This study reports on the extent of behavior problems in Israeli adolescents suffering from chronic illness. A comparison was made between parent-reported and self-reported behavioral symptomatology using the Child Behavior Checklist (CBCL) and the Youth Self-Report (YSR). 103 outpatients, aged 11-16 years, suffering from cystic fibrosis (CF), asthma, or hematological/oncological conditions were assessed. Healthy adolescents and adolescents referred for psychiatric assessment comprised the comparison groups. Parent- and self-reports were significantly positively correlated in each group (all chronically ill children r=.22; Healthy group r=.27; psychiatric group r=.50), but the correlations were particularly low (and non-significant) in younger adolescents with hematological/oncological conditions or HCF., pointing to the need for physicians to include parents' and adolescents' viewpoints in their assessments of these adolescents' psychosocial state. The mean number of parent-reported and self-reported behavior problems in the illness groups was no different from that of the Healthy group but significantly lower than that of the psychiatric group.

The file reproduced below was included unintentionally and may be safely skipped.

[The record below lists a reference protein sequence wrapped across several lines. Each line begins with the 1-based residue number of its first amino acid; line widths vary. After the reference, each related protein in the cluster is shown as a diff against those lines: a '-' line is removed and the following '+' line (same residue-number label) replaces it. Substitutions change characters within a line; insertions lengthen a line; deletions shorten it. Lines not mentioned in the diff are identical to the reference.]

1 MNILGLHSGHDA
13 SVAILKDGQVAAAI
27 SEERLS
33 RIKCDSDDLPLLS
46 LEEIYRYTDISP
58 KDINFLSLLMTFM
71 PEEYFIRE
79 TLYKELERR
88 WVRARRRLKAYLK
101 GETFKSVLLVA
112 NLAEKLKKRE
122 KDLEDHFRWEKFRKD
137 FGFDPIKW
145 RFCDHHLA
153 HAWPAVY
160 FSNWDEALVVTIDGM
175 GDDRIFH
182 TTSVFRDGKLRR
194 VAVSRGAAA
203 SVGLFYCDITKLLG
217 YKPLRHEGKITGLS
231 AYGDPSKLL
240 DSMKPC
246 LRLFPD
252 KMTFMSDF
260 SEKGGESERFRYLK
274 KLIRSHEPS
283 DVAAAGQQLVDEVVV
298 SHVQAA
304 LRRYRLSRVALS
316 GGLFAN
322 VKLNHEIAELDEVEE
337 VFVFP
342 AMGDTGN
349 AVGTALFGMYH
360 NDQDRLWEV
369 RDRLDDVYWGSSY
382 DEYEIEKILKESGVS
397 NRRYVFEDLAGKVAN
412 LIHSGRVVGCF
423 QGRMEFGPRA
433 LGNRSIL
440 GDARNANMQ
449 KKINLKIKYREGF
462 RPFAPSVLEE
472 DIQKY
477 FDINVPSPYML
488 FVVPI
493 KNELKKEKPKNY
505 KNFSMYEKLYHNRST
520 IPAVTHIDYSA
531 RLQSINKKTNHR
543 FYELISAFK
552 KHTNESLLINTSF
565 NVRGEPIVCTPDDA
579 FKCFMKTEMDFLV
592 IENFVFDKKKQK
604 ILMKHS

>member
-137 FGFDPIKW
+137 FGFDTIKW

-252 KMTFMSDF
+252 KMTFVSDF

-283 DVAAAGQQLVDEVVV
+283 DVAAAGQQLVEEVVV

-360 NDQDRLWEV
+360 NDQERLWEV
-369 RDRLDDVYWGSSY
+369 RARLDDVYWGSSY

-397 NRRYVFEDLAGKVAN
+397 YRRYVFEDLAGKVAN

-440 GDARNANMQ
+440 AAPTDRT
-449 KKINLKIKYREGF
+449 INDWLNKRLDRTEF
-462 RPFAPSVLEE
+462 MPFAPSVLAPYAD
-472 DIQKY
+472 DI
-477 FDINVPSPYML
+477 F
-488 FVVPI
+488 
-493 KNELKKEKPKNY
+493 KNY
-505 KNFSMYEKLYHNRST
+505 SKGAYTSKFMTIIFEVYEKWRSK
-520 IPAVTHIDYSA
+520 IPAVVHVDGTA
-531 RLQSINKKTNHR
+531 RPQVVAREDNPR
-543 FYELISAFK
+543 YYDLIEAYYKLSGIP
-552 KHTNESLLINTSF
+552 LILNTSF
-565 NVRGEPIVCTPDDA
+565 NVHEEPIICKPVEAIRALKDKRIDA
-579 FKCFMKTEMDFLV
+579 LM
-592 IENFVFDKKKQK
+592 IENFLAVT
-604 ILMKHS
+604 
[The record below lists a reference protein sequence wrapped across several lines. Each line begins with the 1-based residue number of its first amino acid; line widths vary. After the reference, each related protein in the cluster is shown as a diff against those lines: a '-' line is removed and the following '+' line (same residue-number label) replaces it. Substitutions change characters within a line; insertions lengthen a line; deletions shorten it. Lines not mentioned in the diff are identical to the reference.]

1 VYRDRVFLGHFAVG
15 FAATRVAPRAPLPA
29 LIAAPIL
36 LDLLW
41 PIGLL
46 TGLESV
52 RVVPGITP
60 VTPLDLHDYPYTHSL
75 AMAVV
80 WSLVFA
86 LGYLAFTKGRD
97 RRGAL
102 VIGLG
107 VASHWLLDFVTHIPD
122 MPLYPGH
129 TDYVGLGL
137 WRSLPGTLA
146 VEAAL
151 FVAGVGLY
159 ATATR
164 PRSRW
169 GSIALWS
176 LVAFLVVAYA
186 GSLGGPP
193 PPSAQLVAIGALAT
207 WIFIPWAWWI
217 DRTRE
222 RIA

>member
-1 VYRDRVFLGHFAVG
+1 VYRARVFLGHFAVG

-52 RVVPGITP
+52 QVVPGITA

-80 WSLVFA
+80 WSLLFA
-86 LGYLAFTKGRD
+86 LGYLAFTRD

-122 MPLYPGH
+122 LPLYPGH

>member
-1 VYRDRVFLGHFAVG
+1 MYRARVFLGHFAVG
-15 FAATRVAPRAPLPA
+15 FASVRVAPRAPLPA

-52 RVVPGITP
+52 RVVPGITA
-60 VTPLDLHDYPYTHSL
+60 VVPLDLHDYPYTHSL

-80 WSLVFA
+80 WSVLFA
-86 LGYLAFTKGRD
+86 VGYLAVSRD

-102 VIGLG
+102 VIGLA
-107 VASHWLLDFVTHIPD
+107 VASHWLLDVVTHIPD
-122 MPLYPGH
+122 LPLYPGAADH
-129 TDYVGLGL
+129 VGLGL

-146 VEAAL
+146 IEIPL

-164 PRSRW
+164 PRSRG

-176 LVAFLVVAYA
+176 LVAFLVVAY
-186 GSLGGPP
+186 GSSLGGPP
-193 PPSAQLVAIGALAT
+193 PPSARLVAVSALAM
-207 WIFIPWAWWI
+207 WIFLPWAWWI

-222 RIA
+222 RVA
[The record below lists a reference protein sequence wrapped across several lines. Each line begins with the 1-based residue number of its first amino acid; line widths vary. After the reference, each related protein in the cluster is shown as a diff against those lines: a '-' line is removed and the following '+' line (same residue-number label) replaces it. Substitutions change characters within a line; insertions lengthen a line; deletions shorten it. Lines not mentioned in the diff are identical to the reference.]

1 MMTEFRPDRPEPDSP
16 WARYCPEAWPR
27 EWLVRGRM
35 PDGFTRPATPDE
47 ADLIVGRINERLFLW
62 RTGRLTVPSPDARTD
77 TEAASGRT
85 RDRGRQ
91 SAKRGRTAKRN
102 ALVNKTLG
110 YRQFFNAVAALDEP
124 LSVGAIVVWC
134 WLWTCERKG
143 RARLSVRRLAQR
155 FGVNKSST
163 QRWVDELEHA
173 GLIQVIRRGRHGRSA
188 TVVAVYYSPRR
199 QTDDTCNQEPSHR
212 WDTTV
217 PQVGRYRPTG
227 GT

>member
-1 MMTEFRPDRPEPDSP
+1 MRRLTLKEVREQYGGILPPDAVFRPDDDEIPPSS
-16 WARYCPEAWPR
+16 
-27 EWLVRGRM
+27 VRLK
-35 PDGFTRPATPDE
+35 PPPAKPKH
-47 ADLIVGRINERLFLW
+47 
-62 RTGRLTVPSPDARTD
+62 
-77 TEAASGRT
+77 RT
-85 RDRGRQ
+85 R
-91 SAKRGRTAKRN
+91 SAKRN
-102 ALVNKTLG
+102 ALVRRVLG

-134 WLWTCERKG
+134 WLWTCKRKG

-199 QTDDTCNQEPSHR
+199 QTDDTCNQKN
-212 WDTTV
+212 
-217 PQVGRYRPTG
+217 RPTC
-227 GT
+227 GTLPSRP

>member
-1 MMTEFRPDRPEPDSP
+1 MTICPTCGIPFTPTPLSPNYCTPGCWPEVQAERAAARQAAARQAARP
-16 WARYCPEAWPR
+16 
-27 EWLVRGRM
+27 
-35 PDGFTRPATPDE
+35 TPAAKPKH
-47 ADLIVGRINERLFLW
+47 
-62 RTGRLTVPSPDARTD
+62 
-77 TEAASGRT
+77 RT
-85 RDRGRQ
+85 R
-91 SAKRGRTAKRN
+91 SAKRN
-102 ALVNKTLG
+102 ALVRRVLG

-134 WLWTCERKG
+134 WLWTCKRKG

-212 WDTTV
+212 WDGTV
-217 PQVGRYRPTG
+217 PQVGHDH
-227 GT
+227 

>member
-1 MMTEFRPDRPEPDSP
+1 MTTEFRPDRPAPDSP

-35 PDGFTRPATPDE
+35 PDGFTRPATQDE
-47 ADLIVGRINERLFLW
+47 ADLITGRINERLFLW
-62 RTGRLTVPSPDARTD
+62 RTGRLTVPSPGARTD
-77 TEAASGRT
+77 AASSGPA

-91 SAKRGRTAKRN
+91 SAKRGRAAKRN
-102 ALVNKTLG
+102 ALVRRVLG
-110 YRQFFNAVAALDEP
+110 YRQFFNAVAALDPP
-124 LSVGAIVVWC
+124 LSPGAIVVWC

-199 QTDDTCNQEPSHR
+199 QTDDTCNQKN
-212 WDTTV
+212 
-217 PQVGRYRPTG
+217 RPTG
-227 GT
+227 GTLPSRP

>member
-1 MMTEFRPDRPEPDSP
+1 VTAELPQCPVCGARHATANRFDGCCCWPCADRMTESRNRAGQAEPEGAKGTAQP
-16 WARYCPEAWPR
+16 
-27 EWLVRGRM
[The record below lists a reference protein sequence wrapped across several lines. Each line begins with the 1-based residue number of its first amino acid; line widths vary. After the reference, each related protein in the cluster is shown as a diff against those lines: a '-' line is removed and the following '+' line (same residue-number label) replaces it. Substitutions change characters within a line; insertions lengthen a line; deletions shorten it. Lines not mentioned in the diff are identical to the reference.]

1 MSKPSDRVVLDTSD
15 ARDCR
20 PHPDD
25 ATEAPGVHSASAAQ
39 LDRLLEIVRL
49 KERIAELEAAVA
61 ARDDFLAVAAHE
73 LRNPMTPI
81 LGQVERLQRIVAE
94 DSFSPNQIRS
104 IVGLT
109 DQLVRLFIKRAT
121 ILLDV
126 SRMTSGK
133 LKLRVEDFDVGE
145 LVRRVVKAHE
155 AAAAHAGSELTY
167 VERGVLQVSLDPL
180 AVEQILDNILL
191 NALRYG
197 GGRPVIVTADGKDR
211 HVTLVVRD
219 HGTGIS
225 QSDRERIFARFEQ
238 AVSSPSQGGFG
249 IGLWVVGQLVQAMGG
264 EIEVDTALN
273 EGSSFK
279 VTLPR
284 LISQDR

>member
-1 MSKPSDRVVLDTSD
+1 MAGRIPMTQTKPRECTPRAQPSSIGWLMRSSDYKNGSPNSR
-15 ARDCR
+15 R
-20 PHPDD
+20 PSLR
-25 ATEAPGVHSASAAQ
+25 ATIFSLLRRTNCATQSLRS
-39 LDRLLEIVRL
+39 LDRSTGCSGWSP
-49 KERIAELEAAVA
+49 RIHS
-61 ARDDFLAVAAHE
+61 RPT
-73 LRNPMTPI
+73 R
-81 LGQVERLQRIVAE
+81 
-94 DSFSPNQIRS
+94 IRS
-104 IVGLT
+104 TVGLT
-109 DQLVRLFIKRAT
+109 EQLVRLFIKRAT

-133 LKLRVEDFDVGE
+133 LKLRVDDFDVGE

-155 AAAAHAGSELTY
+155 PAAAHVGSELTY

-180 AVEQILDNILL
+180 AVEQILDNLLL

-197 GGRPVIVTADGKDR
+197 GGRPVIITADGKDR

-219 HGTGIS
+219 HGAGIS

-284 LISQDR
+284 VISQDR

- Behavioral Problems
- Chronic Illness
ASJC Scopus subject areas
- Pediatrics, Perinatology, and Child Health
- Developmental and Educational Psychology
- Psychiatry and Mental health